Radical Christianity is in my view a form of radical humanism, in which we find eternal happiness in being wholly given over to our world, a world which for its part is also wholly given to us. To say a wholehearted Yes to one's own, and the world's, lightness and transience is bliss. I have sometimes called this idea 'energetic Spinozism', but it is much misunderstood, and here I shall explain it by briefly arguing that it is the culmination of the history of religion.

Suppose we consider the questions: What is all this? What determines the way things go in it all? Who's running everything? Can we humans ever learn to influence it or them?

In the earliest world-views that we can hope to describe, reality was seen as a scrum, a ceaseless conflict of terrifying Powers who were of course entirely absorbed in their wrestling with each other and utterly indifferent to the helpless human spectator. There was no 'matter'; there were only the Powers. There was no unified human subject, because the conflict of the Powers reached deep into the region where we would now put human subjectivity. Human beings had very little knowledge of or control over nature, and human subjectivity was relatively undeveloped. The Powers raged as violently within us as they did around us.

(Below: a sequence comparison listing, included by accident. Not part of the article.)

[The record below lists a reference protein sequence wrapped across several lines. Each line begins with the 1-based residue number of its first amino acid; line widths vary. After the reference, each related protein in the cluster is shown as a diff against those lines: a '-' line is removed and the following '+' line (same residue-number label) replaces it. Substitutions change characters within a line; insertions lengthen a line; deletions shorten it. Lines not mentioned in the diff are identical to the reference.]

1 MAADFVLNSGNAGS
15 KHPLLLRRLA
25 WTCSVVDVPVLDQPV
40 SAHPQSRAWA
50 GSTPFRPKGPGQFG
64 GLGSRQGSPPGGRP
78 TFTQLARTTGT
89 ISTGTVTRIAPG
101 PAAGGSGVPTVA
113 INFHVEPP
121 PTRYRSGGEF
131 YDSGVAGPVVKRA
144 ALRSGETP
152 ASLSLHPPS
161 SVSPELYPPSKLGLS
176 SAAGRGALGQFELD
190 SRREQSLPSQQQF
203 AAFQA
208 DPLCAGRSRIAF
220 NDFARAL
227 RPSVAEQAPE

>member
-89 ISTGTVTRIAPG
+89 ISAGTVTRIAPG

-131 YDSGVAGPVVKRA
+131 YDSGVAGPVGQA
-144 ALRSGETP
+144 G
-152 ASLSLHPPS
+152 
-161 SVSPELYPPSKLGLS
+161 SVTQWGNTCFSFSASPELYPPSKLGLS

Here in this most archaic of all world-views reality is seen at its most objective, sacred, violent and disorganized. And, thus described, it gives us a clue to the direction that the long struggle for human liberation must take. Religious ideology and religious practice must, first, over the long millennia gradually get the objective world organized and unified, for example by gradually moving from animism to polytheism, to henotheism and monotheism and then to naturalism. And then, secondly, they must also get the subjective world organized, for example by pulling the self back from the world and drawing a line between subjectivity and objectivity; and then by a long ascetical struggle gradually making the self more calm, unified and controlled. And thirdly, religion also needs ways of building up the strength of the human subject, so that there can be a better balance of power between subjectivity and objectivity. A Prometheus is needed, who will steal technical power from the divine world and give it to humans; a Moses, who by giving the divine Law to humans will help to persuade humans that they too can exercise legislative and world-ordering power and authority; and a Christ, who will bring pure Deity into the life of ordinary humanity.